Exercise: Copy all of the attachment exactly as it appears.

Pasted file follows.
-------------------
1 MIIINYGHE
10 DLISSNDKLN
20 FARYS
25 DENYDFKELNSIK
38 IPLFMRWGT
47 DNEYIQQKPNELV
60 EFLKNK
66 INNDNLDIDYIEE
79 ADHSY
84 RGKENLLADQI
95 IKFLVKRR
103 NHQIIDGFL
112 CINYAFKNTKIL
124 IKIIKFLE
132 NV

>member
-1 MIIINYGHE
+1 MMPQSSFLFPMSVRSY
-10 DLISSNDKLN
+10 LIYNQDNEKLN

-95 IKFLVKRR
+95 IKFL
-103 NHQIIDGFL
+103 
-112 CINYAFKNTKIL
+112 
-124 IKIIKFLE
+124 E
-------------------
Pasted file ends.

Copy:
1 MIIINYGHE
10 DLISSNDKLN
20 FARYS
25 DENYDFKELNSIK
38 IPLFMRWGT
47 DNEYIQQKPNELV
60 EFLKNK
66 INNDNLDIDYIEE
79 ADHSY
84 RGKENLLADQI
95 IKFLVKRR
103 NHQIIDGFL
112 CINYAFKNTKIL
124 IKIIKFLE
132 NV

>member
-1 MIIINYGHE
+1 MMPQSSFLFPMSVRSY
-10 DLISSNDKLN
+10 LIYNQDNEKLN

-95 IKFLVKRR
+95 IKFL
-103 NHQIIDGFL
+103 
-112 CINYAFKNTKIL
+112 
-124 IKIIKFLE
+124 E